Interactive Learning

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Instructors | Students

Instructors - Faculty, Staff, TAs

I'd like to hear an educator’s
perspective on interactive
learning - is there someone
I can contact who has tried this?

Yes!  Please feel free and contact the following people with any questions you may have:

Is this a mandate?

No. Your participation is completely voluntary. Interactive learning is an area of education that the medical school is exploring as part of a larger medical curriculum reform effort.

Will using interactive-learning methods mean more work for me?

At first, yes. It takes some extra time to rethink your format, to decide what you would like to do, and to create new content and activities.

What does the flipped classroom mean?

"Flipping" the classroom means replacing a lecture with some sort of interactive session (e.g. discussion, Q&A, team learning), and delivering the lecture material before class using tools like online video, audio or interactive content. More »

What type of support is available for video capture?

There are a number of resources available for video capture through the school’s EdTech group. These include a recording studio, mobile recording kits, cameras, and the automated lecture capture system in the Li Ka Shing Center. We can also advise you on acquiring or configuring your own equipment. More »

Are there similar efforts taking place at Stanford University, outside of the medical school?

There are a number of individuals and groups on campus who are experimenting with and implementing interactive learning approaches. You can find some of them here on the SMILI website, and some from other areas of campus.

Does this mean courses will be reduced to online video?

No. In fact, the central purpose of the "flipped" model is to free more classroom time for direct interaction between teachers and students. This time can be used for Q&A, discussion, case studies, team-based learning, problem-based learning, and many other face-to-face activities. The videos simply provide a way of delivering information outside of class time. More »

How much time will it take to make a video?

This can vary greatly depending on the style of the video and the video's content and length. You should consider not just the recording of the video itself (which may take 20-60 minutes for a 5-10 minute video), but the course planning, content development, editing, publishing, and creation of supplementary materials like embedded quizzes and other resources. EdTech can help you determine more accurate time estimates for specific projects. More »

How does this change benefit me?

Interactive learning offers a number of potential benefits:

» Higher student attendance and engagement in class. One school pilot showed in-class attendance increased from 20% to 90%.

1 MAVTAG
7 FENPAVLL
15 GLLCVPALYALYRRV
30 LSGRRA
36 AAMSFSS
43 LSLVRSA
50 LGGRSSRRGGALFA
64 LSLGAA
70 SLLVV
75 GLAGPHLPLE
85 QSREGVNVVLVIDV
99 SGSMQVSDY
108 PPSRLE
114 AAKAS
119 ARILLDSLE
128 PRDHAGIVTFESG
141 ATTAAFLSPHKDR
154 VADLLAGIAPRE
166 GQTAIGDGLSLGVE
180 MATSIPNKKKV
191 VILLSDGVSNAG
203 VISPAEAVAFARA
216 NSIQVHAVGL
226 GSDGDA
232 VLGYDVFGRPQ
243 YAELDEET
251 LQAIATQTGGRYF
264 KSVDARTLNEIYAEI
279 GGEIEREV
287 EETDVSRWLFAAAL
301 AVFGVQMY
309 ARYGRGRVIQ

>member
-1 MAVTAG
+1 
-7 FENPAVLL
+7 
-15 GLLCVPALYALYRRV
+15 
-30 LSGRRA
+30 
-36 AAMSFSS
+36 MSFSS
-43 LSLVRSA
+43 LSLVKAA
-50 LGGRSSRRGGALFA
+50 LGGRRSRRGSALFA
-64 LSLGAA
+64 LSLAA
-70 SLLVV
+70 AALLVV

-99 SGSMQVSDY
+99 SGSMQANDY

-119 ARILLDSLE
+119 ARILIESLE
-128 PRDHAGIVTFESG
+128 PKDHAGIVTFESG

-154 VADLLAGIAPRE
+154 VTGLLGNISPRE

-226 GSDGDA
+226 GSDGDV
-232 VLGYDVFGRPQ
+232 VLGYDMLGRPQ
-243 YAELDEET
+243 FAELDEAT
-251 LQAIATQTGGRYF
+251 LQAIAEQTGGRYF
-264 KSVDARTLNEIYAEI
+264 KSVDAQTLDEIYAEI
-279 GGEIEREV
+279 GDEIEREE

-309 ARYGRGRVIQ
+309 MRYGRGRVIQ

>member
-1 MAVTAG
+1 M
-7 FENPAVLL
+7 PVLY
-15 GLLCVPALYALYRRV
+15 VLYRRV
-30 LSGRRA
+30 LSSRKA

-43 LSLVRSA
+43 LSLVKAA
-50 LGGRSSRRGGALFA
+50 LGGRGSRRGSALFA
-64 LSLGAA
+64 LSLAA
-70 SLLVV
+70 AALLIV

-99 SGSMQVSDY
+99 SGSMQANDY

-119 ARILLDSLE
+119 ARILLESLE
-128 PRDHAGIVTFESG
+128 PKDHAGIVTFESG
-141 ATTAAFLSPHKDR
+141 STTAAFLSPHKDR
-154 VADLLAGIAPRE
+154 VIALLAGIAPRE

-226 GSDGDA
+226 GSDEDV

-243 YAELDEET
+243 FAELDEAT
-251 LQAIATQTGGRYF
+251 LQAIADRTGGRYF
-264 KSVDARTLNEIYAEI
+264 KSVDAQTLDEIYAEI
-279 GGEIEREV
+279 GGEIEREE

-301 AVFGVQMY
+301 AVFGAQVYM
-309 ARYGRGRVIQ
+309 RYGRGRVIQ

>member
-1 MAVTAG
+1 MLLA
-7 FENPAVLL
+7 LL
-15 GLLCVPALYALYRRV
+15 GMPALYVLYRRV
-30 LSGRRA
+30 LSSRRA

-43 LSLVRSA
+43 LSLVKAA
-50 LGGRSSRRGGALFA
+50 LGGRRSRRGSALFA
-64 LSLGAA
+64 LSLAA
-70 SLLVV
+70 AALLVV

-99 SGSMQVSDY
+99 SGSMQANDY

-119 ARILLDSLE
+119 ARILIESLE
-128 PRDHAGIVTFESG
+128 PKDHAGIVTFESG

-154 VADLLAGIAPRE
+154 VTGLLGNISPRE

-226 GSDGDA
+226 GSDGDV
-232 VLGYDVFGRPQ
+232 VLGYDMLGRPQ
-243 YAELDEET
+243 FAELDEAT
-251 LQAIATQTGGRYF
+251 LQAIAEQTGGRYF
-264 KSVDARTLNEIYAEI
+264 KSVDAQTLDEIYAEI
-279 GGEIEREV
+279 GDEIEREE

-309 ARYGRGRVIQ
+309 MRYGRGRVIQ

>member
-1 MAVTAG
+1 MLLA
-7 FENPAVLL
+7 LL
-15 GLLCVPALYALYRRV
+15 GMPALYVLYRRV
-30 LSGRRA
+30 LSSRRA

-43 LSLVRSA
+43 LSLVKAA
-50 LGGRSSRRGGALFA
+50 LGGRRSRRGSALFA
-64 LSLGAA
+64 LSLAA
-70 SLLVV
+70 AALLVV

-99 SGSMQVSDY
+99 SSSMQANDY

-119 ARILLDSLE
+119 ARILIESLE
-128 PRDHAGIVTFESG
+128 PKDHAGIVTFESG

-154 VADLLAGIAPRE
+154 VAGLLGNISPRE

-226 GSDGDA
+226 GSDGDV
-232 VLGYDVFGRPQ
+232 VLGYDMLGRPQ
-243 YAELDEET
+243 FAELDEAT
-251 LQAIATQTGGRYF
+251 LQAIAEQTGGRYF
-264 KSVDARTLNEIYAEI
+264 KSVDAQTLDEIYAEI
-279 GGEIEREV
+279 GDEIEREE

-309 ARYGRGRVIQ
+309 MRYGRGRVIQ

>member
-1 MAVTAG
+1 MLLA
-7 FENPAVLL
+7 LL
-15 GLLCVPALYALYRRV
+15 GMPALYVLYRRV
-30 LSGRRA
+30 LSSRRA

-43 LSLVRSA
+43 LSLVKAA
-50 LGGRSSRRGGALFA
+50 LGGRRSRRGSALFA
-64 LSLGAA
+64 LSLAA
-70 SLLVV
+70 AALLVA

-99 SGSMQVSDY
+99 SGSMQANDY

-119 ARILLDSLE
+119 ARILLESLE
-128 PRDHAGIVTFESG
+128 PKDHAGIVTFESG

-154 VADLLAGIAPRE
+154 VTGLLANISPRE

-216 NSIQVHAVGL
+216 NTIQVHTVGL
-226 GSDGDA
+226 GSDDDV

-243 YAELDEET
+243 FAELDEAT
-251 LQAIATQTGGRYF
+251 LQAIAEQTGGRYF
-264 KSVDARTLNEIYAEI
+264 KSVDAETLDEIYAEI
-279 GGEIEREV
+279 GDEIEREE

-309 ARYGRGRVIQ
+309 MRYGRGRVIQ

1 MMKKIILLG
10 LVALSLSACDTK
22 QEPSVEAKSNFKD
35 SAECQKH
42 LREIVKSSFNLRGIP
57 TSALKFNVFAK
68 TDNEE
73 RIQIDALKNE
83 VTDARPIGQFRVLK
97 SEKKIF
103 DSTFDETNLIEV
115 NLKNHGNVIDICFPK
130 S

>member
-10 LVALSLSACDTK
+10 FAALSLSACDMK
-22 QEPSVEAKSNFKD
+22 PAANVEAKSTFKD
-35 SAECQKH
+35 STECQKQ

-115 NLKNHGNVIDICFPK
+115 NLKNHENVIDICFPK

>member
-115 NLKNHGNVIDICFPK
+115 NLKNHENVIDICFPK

» Greater satisfaction in teaching. By delivering lecture content outside of class, and using class time for interactive sessions, you'll have more time to answer student questions, check their understanding, and ensure that they have a solid grasp of the material.

» Improved lecture content. You can craft your best explanation of key concepts in a series of videos. As new research emerges, you will only need to update a particular video module, saving time on lecture preparation.

» Ongoing refinement of your course. In moving to an interactive learning approach, you might find that engaging with your materials in new ways will spark new ideas and approaches to reinvigorate your teaching. Also, you can leverage feedback provided by quizzes and in-class exercises to identify challenging concepts and test new approaches to teaching them.

What challenges does this change present? How does this change my role as a teacher?

Making this type of pedagogical change can push you to rethink your role in the classroom. You may go from "sage on the stage" lecturing to organizing small group activities or large Q&A or discussion sessions.

You may also need to rethink the content you use for lecture and modify it to work well in another format, which could mean finding new materials or approaches to explain a concept. If you plan on publishing your videos publicly online, there are copyright considerations you'll need to make about your existing materials.

Will content be open or is it restricted to Stanford students?

Whether content is available to the public or only accessible to Stanford students is ultimately up to you.

Will my work always be attributed to me?

Your work will not be used publicly without your permission and proper attribution.